Can cats survive and thrive on a vegan diet?

Some 1,400 cat owners found that when they fed their pets vegan diets, they were even healthier.

 Cat (photo credit: INGIMAGE)
(photo credit: INGIMAGE)

Most owners of pet cats believe that – unlike dogs that can thrive without meat – felines will get sick and die without it. However, a new study at the University of Winchester in the UK surveyed nearly 1,400 cat owners and found that when they fed their pets vegan diets, they were even healthier than those fed meat. 

As recently as 2020, the British Veterinary Association claimed that “cats are obligate carnivores and should not be fed a vegetarian or vegan diet. While on paper a diet may include supplements or alternatives to animal-based protein, there is no evidence these would be bioavailable to the cat or that they wouldn’t interfere with the action of other nutrients.”

Vegan vs. meat-based cat food 

Yet animal welfare and ethics Prof. Andrew Knight, who founded the university’s Center for Animal Welfare, and colleagues presented these findings in the open-access journal PLOS ONE under the title “Vegan versus meat-based cat food: Guardian-reported health outcomes in 1,369 cats, after controlling for feline demographic factors.”

They wrote that increasing concerns about environmental sustainability, farmed animal welfare, and competition for traditional protein sources are promoting considerable development of alternative pet foods. These include raw meat diets, in-vitro meat products, and diets based on novel protein sources, including terrestrial plants, insects, yeast, fungi and potentially seaweed.

Global pet food consumption is large and growing. By 2018, the pet population globally was estimated to include 471 million dogs and 373 million cats. The European pet cat population was estimated at 103.8 million, with 25% of households owning at least one cat. Many millions of additional dogs and cats who are not pets also consume some pet food, such as from cat-colony feeders. By 2014, total pet food sales internationally were worth Euro 131.7 billion.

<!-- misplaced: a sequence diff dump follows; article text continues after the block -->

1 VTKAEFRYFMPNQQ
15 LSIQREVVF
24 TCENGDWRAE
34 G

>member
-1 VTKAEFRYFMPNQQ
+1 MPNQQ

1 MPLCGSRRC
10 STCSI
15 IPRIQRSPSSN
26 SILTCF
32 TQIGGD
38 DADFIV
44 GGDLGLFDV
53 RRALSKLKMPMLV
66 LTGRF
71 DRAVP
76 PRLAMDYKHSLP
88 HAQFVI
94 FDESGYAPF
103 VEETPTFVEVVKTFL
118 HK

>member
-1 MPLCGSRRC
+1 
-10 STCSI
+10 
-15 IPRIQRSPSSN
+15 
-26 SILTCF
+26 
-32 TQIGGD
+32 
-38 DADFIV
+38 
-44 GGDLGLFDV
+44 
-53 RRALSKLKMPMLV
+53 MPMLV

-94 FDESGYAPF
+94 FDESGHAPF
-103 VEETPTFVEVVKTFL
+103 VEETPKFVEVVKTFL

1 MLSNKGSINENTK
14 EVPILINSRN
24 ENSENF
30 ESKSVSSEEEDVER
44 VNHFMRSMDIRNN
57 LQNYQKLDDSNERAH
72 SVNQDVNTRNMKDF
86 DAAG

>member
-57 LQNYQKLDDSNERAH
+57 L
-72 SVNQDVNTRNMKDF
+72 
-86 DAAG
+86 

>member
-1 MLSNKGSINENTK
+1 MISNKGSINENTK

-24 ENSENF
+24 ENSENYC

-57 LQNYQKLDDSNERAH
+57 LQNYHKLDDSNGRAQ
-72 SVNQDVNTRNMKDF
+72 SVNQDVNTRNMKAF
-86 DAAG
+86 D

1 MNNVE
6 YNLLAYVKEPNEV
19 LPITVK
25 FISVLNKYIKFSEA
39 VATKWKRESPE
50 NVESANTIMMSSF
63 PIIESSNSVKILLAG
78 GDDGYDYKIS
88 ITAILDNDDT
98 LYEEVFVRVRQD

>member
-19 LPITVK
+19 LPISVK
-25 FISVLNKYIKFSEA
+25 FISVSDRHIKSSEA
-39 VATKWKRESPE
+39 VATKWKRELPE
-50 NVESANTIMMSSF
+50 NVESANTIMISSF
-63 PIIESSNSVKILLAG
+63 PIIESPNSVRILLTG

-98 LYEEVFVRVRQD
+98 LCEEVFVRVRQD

Many pet foods contain cooked meat as the primary protein source, but many available products use alternative protein sources. Many veterinarians have voiced concerns that vegan diets that lack eggs, meat, and dairy are less healthful for cats than meat-based diets – but until now, little research has been carried out on the subject. 

Dreaming about their next adventure: A cat lies next to a car (illustrative) (credit: INGIMAGE)
Dreaming about their next adventure: A cat lies next to a car (illustrative) (credit: INGIMAGE)

Study details

To help clarify the effects on cats of vegan cat diets, Knight and colleagues analyzed survey responses from 1,369 cat owners who were asked to report about a single cat in their household that had been fed either a vegan or meat-based diet for at least one year. The survey asked participants several questions about the cat’s health, followed by its diet. About nine percent of participants reported feeding their cat a vegan diet, and the rest a meat-based diet. Additionally, the number of health disorders per unwell cat decreased by 15.5%.

After statistically accounting for other factors that could influence health, such as a cat’s age or whether it is neutered, the researchers found that participants reported that vegan diets were associated with a lower risk of several health indicators. However, none of the differences were statistically significant. 

For instance, compared to owners of cats on meat-based diets, owners of cats on vegan diets tended to report fewer veterinary visits, less use of medication, and that their veterinarian would be more likely to describe their cat as being healthier. After analysis, no statistically significant difference existed between the reported health indicators of cats on vegan diets and those on meat-based diets.

The survey also asked about 22 specific health disorders; 42% of cats on meat-based diets reported at least one condition, compared to just 37% of owners on vegan diets. The researchers said their findings support the healthfulness of vegan diets for cats but added that they did not analyze the nutrient content of the cats’ diets.